‘The Circle” is proof the expression of ideas does not equal a movie. Based on the novel by Dave Eggers, who co-wrote the script with director James Ponsoldt, it has something to say but lacks an interesting narrative with which to say it.
Emma Watson stars as Mae, an ordinary young woman who lands a coveted gig at The Circle, which we’re repeatedly told is the world’s best employer. Think Facebook meets Google meets Apple, with some Twitter and LinkedIn sprinkled on top.
The company offers top-tier benefits, including an apartment and hundreds of activities. It’s also more than a little intrusive, insisting employees swallow tracking chips so their every move can be monitored. When Mae goes to visit her parents for the weekend, she gets a visit from HR and a friendly demand to know about every detail of her trip. Co-workers casually bring up intimate details of her life, making it clear her business is their business.
A series of improbable events leads to Mae’s meteoric rise from customer service to the public face of the company, sharing a stage with The Circle co-founder Eamon Bailey.
Eamon is played by Tom Hanks, who makes him a warmer, amiable Steve Jobs but with more insidious aims. Hanks is consistently said to be America’s most trusted actor, which means his casting as a world-famous tech god trying to hoodwink society would have been great had the script given him something to do. Instead, he just smiles and lectures us on the need to forego privacy, the curtain never lifting and giving us a hint as to what makes this mysterious guy tick.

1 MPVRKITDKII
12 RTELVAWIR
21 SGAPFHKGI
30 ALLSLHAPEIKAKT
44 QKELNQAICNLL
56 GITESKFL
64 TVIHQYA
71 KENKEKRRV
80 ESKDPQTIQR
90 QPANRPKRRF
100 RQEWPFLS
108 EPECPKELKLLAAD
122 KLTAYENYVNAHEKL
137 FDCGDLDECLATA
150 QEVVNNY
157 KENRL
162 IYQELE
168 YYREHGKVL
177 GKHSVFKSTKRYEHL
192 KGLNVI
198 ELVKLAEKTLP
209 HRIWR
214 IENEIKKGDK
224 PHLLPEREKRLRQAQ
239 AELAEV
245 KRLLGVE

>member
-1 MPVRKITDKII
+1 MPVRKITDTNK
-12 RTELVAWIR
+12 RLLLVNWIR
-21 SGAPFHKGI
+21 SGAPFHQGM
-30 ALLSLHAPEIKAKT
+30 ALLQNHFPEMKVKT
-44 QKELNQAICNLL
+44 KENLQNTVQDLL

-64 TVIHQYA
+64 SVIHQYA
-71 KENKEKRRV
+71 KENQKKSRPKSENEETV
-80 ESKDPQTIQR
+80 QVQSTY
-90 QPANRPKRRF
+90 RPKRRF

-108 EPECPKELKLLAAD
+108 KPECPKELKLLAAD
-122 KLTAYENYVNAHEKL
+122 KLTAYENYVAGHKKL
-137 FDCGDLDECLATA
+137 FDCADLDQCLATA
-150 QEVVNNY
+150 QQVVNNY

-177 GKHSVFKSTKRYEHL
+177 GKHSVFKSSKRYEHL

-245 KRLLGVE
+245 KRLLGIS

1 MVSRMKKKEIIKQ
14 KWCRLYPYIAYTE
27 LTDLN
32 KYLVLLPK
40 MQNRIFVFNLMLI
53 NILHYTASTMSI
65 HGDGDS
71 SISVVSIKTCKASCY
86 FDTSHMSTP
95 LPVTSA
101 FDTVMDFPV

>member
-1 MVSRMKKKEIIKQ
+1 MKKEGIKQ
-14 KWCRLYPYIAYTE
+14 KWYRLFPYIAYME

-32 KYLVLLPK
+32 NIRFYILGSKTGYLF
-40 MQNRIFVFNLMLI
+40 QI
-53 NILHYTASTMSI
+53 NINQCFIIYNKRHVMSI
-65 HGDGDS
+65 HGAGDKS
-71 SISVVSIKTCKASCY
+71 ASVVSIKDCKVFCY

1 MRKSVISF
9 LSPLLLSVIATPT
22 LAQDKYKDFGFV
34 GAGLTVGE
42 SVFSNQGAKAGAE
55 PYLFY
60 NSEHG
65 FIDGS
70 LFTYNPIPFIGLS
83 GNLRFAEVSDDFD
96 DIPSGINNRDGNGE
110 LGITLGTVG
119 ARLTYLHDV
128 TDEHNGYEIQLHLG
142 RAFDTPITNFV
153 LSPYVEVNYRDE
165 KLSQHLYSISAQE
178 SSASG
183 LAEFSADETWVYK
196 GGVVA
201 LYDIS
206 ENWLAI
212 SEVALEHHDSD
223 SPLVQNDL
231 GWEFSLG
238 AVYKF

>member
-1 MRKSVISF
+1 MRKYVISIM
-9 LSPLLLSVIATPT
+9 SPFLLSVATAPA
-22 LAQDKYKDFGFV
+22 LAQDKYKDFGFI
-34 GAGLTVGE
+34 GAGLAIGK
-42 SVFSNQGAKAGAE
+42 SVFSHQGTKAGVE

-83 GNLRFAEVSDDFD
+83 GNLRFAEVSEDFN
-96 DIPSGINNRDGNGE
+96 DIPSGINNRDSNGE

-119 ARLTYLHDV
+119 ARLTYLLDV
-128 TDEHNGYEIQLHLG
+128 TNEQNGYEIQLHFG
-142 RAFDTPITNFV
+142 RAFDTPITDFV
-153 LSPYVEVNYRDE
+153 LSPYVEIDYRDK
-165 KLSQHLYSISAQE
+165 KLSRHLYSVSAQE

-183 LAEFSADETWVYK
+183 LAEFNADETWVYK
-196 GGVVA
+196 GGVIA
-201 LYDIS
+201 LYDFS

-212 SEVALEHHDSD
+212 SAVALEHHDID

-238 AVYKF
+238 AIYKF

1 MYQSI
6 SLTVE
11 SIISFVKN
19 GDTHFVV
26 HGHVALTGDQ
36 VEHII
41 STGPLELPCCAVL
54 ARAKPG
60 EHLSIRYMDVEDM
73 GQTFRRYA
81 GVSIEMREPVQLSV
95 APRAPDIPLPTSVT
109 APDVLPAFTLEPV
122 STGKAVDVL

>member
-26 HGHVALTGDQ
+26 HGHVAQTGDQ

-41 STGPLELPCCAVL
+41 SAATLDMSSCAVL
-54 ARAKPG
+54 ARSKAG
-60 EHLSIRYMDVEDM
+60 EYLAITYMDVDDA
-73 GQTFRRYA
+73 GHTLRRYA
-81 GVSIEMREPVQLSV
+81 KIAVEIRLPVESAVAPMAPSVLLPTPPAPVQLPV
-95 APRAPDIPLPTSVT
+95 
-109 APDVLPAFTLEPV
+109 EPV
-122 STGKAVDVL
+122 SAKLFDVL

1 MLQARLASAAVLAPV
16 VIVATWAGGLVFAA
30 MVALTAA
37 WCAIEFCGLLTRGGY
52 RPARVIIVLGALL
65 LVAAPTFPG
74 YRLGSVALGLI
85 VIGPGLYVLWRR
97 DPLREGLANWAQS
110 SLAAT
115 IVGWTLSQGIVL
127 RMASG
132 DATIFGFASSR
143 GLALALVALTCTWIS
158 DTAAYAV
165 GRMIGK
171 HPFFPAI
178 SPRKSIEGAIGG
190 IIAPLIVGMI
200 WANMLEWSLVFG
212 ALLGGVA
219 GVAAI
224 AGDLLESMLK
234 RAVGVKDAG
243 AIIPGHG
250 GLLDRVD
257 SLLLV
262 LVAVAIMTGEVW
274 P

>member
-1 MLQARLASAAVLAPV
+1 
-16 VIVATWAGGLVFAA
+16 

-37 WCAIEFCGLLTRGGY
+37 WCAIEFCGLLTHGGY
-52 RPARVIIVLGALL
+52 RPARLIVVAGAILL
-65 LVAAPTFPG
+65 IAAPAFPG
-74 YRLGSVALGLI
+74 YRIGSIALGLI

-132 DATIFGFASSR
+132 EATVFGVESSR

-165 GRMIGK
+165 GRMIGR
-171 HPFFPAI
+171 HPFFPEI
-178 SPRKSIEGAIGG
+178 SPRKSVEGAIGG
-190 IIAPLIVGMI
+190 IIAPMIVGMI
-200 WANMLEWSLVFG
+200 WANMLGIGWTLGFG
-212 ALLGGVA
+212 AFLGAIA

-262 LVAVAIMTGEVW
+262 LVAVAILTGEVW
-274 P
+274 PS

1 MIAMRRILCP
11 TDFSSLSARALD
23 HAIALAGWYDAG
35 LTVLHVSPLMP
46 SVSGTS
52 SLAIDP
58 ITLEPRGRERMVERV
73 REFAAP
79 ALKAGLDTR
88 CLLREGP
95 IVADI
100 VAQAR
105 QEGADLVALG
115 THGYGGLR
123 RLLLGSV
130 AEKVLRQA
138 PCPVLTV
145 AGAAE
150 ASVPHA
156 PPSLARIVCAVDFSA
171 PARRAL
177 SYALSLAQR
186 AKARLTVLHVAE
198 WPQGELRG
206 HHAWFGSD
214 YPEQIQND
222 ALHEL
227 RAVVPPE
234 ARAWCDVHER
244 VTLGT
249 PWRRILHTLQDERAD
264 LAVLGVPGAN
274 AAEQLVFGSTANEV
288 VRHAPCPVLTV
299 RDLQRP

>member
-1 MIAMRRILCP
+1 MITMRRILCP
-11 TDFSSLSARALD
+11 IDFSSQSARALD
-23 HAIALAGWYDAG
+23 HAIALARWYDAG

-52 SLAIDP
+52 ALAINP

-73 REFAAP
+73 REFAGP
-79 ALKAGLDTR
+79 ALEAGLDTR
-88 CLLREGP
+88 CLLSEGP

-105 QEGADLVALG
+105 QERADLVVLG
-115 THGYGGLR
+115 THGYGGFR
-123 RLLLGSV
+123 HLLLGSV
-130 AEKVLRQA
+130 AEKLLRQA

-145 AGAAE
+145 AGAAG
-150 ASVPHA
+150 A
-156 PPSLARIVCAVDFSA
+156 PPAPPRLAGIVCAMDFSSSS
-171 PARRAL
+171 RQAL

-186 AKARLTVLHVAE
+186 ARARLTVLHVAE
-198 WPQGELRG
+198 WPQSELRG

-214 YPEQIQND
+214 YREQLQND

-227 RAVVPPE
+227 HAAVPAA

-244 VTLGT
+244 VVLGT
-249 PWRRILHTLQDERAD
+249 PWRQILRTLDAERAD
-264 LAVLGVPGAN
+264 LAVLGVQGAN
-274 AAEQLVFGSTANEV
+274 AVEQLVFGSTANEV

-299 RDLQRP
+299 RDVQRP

But initially, the film teases something great in its depiction of a near-omnipotent corporation bent on eliminating privacy.
Employing Orwellian language such as “secrets as lies,” the company gets people to submit to “1984”-style surveillance not with force, but with a friendly smile and appeal to ego. It’s a benevolent Stalinism that enforces standards through monitoring and shame, using a corporation instead of a government.
And it’s all plausible; think of how people share personal details on their public social media accounts they’d never share with a stranger in person, or the number of sites that hold our financial information.
Yet by the time the story reaches its sudden, unsatisfying conclusion, not much has been said that sticks. Sure, we’re told privacy in a digital age is key, but the film never makes a case for why.
Ponderous lectures on surveillance take the place of good dialogue to advance the story and explore themes. Meanwhile, the Hanks character states his case so well without an explicit rebuttal that it’s easy to see some leaving the theater on his side.
The characters don’t rise above archetypes. Watson sympathetically portrays Mae, but the character’s choices, like agreeing to surveillance of her entire life, come suddenly and without believable explanation. John Boyega, the charismatic young actor who shot to fame in “The Force Awakens,” has nothing to do with his co-founding character but slips in and out of the story exactly when it requires his presence. And the late Bill Paxton has sadly little to do as Mae’s sickly father.
It’s a shame. If the script had some better exposition and characters grounded in emotional reality, it might have been chilling and provocative.